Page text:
Archive for the 'Tough conversations' Category

Approaching redundancy with care

Some of you may have heard about Aviva’s recent faux pas when they accidentally sacked 1300 members of staff in 1 quick tap on the key board. A calamity for the HR department responsible for sending an email to 1300 people asking them to pack their bags and leave the building, when really it should have gone to just one person. Surely though, irrespective of the mistake of getting the audience wrong, is sacking by email really an acceptable way of letting staff go?

For anyone involved in Change Management, HR or Communications, the how and when of communicating redundancies often creates a high level of tension and discussion. The choices of who should communicate the message, how it should be communicated and when, always bring out different personal views and different cultural perspectives. Often those involved in making the decisions are influenced by either previous personal experiences or seeing what has worked or not worked in different organisations.

In all cases, I would encourage the decision makers to take a step back when thinking about the redundancy strategy. The decisions should be based on:

Being consistent with the Corporate values

Recognising that everyone who becomes and ex employee will be an advocate or an opponent and will build or damage your brand

Putting yourself in the shoes of those receiving the news

I am sure that if these 3 things are considered then the approach to communicating redundancy would change in many organisations. And more often than not the reasons for using short cuts (like sending an email) or impersonal and often fear based approaches would be shown up as being inconsiderate and unnecessary.

Whilst making people redundant is a difficult experience for all involved, I have seen it work well in organisations so people leave with their dignity intact. My hope is that more organisations will consider the big picture before getting in to a debate about the process.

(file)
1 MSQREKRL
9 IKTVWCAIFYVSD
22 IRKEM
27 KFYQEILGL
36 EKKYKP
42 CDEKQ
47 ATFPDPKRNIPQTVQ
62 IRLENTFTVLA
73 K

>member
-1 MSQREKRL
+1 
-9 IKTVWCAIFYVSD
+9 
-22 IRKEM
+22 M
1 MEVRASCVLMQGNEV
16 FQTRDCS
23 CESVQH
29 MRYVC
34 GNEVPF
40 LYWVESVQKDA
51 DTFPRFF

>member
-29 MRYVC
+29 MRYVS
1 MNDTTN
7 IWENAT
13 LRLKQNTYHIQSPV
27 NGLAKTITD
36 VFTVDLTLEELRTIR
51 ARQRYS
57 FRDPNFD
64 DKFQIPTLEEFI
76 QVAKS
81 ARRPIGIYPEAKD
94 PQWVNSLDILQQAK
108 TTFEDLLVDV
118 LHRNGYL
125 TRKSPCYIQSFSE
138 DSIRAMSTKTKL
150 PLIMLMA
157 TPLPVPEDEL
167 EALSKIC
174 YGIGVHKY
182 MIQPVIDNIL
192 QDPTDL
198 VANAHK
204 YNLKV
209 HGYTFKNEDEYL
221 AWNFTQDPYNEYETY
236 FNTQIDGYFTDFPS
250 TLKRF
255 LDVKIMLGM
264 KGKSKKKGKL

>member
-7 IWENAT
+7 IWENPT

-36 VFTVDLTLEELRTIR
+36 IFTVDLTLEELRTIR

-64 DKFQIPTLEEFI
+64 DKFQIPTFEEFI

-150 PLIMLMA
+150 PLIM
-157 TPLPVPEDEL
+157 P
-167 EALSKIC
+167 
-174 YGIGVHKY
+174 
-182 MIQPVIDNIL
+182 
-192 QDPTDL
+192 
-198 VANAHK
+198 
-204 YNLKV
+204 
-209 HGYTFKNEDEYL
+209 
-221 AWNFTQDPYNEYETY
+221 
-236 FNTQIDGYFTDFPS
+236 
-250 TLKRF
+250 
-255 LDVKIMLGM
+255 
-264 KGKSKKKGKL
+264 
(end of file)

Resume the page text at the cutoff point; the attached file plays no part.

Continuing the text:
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Asking the million dollar question

In my work I’m lucky to collaborate with some great people who have an attitude of wanting to do things differently. Inevitably I am working with them because they want to do something different in the way they communicate; this opens up a plethora of opportunities for the way they communicate as an organisation, a team or individually.

Working one on one with leaders we often reach a point where we are exploring strategies that will engage other people; in most cases this comes down to asking the million dollar question or questions.

Let’s take a typical situation……..You are about to have a team meeting and want to gain commitment from the team to take a particular direction e.g to manage something that is changing, increase performance or engage new customers. Before you go in to this meeting you know that there are likely to be some tensions, emotion and resistance. You know the team should be involved in forming the outcome yet you’re feeling uncertain about how to handle the meeting. What do you do?

Often the starting point for leaders is to find ways to avoid a discussion about the emotions or the elephants in the room and to shift in to TELL mode. This is a strategy used by many to reach an outcome which on the surface may appear to have reached commitment. For some it then comes as a surprise when the required actions to deliver on the change, the performance improvement or the new customer, don’t happen.

For the leader an alternative path to take before you go in to the meeting could include:
– Planning the parts of your meeting
– Planning what you will say to set the context for the change
– Mapping out the real or potential issues and hot spots
– Thinking about the million dollar questions you will ask

Probably the most difficult part is to think about the relevant million dollar questions and in particular how to use these questions. What ever your million dollar questions are, you are looking for the questions that:
– Involve people in the discussion
– Allow people to give their opinions
– Create a safe space for issues to be raised
– Move the team towards a collective outcome

Inevitably, your million dollar questions will need to be open questions – the How, What, Where, When and Why questions. On top of this, they need to be open questions with thought. Asking “Why aren’t you committed to this?” is likely to create a more defensive or negative response than asking “What do you need to commit to these changes?”

For many, finding the million dollar questions is hit and miss. To hit more than you miss will take practice and awareness; the planning steps mentioned above will help you to go from random shots to thoughtful engagement.